A covered lane in Carate Urio.
An ivy-covered villa in Laglio, a town on Lake Como that has gained popularity since actor George Clooney bought a home there.
Como’s late-Gothic cathedral. The streets surrounding the cathedral are popular for shopping and dining.
To the north in Mezzegra, Guido Mina di Sospiro—a Milanese writer now based in Annapolis, Md.—has put his family’s 19th-century villa on the market for $17.6 million. The 8,073-square-foot home, with seven bedrooms and six bathrooms, is on a 1½-acre lot.
A medieval tower dominates Via Cesare Cantú, a pedestrian street in Como’s historic center.
Mr. Mina di Sospiro, 55, is a longtime observer of the Como scene. His great-grandfather, Italian industrialist Ercole Marelli, bought the property for the family in the early 1900s, and the writer has seen the area transformed from a bastion of upper-class Italian propriety to a freewheeling, cosmopolitan pleasure ground.
The small harbor of Varenna, a village-like resort on the lake’s eastern shore.
Lakeside villas here start at about $2.7 million, or half of what they might cost on the southwestern shore.
“Some of the new people are very interesting,” he says, citing a resident German record producer, “and some of the old people are very boring.”
In 2011, married couple Hansueli Jüstrich and Ruth Schönenberger, Swiss entrepreneurs,
bought this 5,219-square-foot villa in Varenna and completed a major overhaul.
He also has noticed the recent shift in buyers. “There used to be a lot of Russians, but now because of the strong dollar, Americans are coming back.”
The couple worked with local architect Savina Venini, who designed these lights for the stairwell.
Americans appreciate the Menaggio and Cadenabbia Golf Club, located farther north on the same western shore, says Ms. Rosenmaier. The club is the area’s premier course, dating to 1907.
Carate Urio, she says, appeals to those who want to be “close to Clooney,” but others like the two small resorts of Tremezzo and Menaggio, which are blessed with Belle Époque mansions.
A guest bedroom on the home’s second floor.
On the opposite shoreline, Hansueli Jüstrich and his wife, Ruth Schönenberger, Swiss entrepreneurs based near St. Gallen in northeast Switzerland, bought a 5,219-square-foot villa in Varenna in January 2011. The three-story home, plus basement, has 260 feet of eastern shorefront, outfitted with a 968-square-foot boat house.
The early-20th-century, Art Nouveau house needed an overhaul. Lake Como is traditionally a summer destination. But the couple, working with local architect Savina Venini, wanted more use out of their investment, and embarked on a 15-month renovation of their five-bedroom, four-bathroom vacation home. “We replaced all the windows and put in a new heating system,” says Mr. Jüstrich, the 53-year-old co-owner of a cosmetics company. Now, he adds, “we can use the house all year long.”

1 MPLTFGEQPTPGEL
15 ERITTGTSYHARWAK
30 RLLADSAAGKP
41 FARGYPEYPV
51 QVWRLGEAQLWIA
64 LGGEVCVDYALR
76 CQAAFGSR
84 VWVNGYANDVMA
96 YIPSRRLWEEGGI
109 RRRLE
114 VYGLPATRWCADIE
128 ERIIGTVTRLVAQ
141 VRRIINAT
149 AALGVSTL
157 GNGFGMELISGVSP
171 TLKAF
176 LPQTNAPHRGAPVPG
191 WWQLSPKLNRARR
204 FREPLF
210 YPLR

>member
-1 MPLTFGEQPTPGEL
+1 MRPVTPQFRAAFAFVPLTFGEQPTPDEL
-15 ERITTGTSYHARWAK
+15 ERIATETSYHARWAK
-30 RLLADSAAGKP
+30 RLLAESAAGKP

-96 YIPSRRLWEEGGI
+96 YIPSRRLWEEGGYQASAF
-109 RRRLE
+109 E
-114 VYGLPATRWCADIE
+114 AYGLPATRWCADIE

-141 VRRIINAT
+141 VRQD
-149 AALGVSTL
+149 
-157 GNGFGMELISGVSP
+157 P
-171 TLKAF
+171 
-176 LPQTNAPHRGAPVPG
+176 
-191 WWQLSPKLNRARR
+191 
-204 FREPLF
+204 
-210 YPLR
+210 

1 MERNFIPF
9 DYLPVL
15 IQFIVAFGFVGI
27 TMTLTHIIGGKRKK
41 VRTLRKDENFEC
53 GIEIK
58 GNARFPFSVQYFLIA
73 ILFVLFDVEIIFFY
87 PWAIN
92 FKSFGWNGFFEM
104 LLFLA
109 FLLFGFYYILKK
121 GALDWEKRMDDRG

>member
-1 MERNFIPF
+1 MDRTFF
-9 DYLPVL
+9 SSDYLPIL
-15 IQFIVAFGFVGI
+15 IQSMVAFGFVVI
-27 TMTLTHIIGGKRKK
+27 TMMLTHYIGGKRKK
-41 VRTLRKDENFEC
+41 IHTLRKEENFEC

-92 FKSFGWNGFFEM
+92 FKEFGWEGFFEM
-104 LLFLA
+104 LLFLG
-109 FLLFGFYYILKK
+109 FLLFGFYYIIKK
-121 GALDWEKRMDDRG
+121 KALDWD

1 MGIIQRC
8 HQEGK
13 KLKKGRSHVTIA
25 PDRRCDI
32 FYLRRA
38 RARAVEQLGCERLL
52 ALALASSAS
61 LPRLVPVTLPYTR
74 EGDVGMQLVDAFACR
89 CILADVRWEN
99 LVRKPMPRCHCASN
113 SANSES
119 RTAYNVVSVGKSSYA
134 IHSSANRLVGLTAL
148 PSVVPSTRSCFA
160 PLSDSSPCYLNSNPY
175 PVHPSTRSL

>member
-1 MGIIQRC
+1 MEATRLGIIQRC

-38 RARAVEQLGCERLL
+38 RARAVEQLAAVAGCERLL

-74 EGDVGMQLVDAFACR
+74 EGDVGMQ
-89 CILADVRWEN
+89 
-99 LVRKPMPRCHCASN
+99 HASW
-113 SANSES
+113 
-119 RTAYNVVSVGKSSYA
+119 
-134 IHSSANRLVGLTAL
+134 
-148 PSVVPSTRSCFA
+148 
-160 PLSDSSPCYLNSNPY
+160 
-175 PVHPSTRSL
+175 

The home’s master beddroom with a tub. Mr. Jüstrich says the house was originally
a dingy gray on the outside. The facade was painted a red ochre.
The couple wouldn't say how much they paid for the house or how much they spent on renovations, but Ms. Venini says clients typically spend about $800,000 to renovate a home that size. Ms. Rosenmaier says a starting price for lakeside villas in the area is about $2.7 million—around half of what it would be on the southwest corner of the lake.
Lake Como architect Savina Venini, left, with her clients, Hansueli Jüstrich and Ruth Schönenberger.
While a lakeside villa is the most prestigious property in the Lake Como area, the hills above it can offer better views and a relief from punishing humidity.
Some small resorts on the lake close down during the winter months, but the town of Como
is bustling year round, including this piazza in front of the cathedral.
Francesco Ugoni, a Como-area real-estate agent and entrepreneur, bought a property in the Cernobbio hills in 2012. He turned a single-story, 1,614-square-foot home into a two-story, 3,228-square-foot villa, with teak floors, wraparound terraces, adjoining guesthouse—and beautiful views. He paid $1.01 million for the structure and spent $1.9 million on the renovation, including $160,000 on an elevator with a shaft built through rock face. It is on the market for $3.7 million.
Although he has renovated and flipped other Como-area houses, he has special affection for this one, he says, which is a sumptuous riff on midcentury modernism. “I will be richer,” he says, looking ahead to a sale, “but sadder.”
In Mezzegra, on the west shore, Guido Mina di Sospiro, a Milanese writer now based in Annapolis, Md.,
has just put his family’s 19th-century villa on the market for $17.6 million.
The 8,073-square-foot home has seven bedrooms and six bathrooms.
The Wall Street Journal, 2015.11.25